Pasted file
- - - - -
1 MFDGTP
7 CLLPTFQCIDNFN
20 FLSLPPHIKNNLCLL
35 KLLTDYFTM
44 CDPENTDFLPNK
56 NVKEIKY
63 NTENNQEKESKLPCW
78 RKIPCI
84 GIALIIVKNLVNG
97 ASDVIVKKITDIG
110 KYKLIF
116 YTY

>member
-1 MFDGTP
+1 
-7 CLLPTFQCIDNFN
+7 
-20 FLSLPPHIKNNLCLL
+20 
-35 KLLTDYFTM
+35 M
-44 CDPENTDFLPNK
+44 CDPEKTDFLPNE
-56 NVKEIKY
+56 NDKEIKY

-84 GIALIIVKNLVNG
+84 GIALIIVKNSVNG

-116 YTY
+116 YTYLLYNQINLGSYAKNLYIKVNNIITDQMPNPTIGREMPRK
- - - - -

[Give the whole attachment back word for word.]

1 MFDGTP
7 CLLPTFQCIDNFN
20 FLSLPPHIKNNLCLL
35 KLLTDYFTM
44 CDPENTDFLPNK
56 NVKEIKY
63 NTENNQEKESKLPCW
78 RKIPCI
84 GIALIIVKNLVNG
97 ASDVIVKKITDIG
110 KYKLIF
116 YTY

>member
-1 MFDGTP
+1 
-7 CLLPTFQCIDNFN
+7 
-20 FLSLPPHIKNNLCLL
+20 
-35 KLLTDYFTM
+35 M
-44 CDPENTDFLPNK
+44 CDPEKTDFLPNE
-56 NVKEIKY
+56 NDKEIKY

-84 GIALIIVKNLVNG
+84 GIALIIVKNSVNG

-116 YTY
+116 YTYLLYNQINLGSYAKNLYIKVNNIITDQMPNPTIGREMPRK